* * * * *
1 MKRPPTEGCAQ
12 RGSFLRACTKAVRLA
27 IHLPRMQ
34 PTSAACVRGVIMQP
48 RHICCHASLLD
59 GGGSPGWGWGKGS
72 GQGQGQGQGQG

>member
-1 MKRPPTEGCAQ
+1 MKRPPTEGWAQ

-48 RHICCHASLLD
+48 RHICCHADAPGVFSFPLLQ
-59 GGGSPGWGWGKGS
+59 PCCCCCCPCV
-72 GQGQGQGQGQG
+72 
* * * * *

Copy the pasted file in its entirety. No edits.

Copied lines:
1 MKRPPTEGCAQ
12 RGSFLRACTKAVRLA
27 IHLPRMQ
34 PTSAACVRGVIMQP
48 RHICCHASLLD
59 GGGSPGWGWGKGS
72 GQGQGQGQGQG

>member
-1 MKRPPTEGCAQ
+1 MKRPPTEGWAQ

-48 RHICCHASLLD
+48 RHICCHADAPGVFSFPLLQ
-59 GGGSPGWGWGKGS
+59 PCCCCCCPCV
-72 GQGQGQGQGQG
+72 